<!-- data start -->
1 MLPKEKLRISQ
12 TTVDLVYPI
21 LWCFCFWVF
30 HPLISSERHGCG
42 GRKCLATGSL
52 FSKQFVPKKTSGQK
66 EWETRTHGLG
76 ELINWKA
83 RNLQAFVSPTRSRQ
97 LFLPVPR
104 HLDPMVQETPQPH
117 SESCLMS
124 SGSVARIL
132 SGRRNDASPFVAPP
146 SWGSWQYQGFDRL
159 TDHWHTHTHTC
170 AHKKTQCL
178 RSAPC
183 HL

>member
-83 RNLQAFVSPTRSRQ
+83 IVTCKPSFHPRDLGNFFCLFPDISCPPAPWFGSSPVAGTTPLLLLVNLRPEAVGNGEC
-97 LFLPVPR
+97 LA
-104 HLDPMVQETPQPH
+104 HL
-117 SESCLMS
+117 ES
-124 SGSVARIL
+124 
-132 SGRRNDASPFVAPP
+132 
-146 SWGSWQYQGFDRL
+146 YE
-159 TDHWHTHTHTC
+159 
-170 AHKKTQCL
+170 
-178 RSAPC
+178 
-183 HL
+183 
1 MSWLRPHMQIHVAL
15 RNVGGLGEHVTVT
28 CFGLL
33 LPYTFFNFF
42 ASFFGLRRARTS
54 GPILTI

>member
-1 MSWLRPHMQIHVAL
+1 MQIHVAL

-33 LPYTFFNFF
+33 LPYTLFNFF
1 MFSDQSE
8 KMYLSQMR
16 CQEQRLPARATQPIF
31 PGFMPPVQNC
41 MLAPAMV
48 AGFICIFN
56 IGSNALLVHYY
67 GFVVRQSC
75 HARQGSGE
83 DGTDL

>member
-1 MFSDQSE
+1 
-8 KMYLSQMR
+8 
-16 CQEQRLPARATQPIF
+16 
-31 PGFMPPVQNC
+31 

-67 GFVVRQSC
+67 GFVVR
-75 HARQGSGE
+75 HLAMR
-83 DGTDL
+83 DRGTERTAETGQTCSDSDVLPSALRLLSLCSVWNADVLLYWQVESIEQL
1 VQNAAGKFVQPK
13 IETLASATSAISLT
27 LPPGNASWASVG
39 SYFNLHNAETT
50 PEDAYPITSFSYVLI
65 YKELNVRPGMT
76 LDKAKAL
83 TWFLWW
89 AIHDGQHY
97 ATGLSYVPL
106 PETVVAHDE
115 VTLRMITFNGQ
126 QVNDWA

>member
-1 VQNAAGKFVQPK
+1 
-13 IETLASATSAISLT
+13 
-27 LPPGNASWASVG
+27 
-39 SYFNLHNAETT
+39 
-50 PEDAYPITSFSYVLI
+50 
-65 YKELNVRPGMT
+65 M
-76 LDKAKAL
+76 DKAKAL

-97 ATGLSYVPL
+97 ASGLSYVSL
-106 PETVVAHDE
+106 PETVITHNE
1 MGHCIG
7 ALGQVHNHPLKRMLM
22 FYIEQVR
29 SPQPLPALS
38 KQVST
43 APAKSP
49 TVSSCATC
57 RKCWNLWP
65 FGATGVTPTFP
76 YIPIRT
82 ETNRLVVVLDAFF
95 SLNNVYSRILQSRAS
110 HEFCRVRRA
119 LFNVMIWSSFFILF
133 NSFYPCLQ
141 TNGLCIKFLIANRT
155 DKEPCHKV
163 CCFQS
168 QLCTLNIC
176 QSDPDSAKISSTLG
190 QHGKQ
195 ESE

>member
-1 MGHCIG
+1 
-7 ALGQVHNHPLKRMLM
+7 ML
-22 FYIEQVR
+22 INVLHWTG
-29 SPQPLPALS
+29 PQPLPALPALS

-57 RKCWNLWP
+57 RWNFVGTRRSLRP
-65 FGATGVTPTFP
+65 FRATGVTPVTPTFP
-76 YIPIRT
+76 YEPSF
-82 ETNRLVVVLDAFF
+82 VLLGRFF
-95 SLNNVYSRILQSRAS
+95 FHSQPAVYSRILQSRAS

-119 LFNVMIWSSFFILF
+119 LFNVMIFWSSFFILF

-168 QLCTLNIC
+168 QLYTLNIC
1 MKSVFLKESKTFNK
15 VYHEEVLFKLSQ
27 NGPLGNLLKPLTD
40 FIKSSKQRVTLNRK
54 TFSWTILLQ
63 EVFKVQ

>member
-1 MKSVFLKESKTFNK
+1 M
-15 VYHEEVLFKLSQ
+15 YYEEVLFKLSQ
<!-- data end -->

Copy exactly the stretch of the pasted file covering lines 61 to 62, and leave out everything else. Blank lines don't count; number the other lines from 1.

67 GFVVRQSC
75 HARQGSGE